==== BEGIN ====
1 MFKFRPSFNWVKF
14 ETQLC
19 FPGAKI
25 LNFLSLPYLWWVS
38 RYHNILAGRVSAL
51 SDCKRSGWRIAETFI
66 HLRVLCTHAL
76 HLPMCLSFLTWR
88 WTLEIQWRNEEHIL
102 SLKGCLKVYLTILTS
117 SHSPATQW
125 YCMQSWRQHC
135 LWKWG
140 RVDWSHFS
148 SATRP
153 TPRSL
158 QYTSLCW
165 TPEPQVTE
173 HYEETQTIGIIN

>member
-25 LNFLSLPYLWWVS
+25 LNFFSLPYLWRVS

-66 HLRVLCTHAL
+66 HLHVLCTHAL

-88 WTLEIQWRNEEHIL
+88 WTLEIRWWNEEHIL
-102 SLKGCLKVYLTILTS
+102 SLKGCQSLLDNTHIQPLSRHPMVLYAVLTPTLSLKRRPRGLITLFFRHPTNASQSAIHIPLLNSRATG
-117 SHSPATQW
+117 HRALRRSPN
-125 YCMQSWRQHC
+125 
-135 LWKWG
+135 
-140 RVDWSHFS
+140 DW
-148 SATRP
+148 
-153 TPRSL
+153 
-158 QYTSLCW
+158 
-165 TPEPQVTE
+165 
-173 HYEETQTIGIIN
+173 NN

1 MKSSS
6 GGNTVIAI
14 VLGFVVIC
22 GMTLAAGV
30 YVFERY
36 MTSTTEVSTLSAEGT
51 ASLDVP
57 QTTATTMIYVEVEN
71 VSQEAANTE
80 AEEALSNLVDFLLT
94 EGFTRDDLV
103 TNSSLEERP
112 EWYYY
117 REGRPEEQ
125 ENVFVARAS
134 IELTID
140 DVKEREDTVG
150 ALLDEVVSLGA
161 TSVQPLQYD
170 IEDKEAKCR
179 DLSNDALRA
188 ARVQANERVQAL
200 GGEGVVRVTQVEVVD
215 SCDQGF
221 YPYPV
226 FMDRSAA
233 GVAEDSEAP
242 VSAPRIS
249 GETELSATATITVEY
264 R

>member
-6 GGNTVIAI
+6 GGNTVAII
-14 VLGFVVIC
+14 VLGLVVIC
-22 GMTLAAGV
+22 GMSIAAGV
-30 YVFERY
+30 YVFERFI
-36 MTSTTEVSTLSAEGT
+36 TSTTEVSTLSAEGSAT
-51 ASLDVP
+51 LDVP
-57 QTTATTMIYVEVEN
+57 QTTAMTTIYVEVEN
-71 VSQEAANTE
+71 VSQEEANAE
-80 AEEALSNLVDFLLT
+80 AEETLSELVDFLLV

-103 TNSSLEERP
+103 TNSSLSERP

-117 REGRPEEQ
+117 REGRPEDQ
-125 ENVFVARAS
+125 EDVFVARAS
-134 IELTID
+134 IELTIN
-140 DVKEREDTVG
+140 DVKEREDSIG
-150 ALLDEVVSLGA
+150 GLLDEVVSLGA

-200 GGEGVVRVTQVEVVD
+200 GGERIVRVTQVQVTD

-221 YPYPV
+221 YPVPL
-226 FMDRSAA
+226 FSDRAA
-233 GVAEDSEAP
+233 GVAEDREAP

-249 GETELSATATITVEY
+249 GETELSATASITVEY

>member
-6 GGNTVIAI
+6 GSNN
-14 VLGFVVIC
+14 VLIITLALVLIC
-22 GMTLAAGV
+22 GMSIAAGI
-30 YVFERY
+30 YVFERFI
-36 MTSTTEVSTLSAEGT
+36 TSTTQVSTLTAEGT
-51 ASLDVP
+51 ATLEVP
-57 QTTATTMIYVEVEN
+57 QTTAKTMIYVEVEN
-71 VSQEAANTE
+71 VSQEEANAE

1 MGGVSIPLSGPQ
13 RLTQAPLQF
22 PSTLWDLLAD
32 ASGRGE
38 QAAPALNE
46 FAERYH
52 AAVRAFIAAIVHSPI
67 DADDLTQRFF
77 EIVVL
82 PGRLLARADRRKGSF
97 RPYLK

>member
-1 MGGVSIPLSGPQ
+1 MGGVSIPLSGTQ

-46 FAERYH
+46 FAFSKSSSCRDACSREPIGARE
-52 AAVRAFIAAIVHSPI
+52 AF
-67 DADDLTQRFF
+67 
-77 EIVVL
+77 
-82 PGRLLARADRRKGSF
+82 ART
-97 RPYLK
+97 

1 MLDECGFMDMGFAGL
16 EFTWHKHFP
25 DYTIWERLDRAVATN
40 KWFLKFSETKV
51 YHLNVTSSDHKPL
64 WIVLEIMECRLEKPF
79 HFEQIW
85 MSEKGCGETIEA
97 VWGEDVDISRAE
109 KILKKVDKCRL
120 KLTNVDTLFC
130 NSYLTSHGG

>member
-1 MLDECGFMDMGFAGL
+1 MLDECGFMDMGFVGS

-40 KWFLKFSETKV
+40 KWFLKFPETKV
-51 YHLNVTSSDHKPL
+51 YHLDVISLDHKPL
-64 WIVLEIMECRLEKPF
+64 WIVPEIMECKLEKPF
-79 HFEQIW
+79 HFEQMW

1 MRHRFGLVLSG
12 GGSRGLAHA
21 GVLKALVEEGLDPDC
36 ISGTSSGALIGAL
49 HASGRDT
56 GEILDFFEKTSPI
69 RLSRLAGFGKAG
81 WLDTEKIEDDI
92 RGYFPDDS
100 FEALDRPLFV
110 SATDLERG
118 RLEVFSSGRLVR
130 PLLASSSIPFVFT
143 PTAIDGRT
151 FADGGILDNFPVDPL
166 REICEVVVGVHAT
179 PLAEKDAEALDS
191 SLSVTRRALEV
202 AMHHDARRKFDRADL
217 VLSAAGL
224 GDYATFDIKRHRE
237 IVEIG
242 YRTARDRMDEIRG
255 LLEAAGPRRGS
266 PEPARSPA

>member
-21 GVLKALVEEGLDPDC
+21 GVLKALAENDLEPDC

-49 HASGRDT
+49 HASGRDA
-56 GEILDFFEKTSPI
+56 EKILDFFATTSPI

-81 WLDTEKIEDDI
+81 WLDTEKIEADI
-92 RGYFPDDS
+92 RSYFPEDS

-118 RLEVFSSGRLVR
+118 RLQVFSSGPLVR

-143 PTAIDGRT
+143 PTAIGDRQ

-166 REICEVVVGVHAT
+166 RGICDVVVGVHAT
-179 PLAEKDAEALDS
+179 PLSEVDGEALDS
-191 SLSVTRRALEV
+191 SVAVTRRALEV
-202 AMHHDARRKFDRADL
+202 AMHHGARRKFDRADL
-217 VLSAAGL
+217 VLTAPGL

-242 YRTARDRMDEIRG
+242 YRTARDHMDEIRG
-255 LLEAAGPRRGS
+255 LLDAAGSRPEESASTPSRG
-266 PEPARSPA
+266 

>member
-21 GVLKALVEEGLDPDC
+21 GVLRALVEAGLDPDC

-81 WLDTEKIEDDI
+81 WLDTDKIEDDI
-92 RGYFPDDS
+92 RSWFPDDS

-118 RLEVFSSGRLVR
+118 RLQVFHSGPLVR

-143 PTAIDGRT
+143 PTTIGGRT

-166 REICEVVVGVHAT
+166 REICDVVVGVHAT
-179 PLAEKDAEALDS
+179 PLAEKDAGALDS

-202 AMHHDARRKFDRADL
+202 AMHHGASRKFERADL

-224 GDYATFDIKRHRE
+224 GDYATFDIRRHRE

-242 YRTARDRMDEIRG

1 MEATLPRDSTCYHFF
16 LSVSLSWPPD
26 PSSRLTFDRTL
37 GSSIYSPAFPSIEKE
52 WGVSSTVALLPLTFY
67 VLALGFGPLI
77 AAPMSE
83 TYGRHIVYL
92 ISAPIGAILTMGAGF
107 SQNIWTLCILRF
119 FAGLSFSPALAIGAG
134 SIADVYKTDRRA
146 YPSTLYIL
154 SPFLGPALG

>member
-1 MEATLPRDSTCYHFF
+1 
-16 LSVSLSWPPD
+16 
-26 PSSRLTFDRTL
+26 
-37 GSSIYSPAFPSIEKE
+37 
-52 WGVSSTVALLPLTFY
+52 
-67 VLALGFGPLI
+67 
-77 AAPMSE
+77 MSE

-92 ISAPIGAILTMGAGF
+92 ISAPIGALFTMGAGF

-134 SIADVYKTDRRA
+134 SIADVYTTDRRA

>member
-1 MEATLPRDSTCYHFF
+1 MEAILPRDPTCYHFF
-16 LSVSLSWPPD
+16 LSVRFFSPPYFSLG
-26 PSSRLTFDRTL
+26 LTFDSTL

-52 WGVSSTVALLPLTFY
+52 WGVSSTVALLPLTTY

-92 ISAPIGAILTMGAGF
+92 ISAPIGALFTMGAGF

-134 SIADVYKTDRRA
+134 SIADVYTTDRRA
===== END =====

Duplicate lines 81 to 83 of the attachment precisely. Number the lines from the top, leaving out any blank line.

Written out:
+14 VLGLVVIC
-22 GMTLAAGV
+22 GMSIAAGV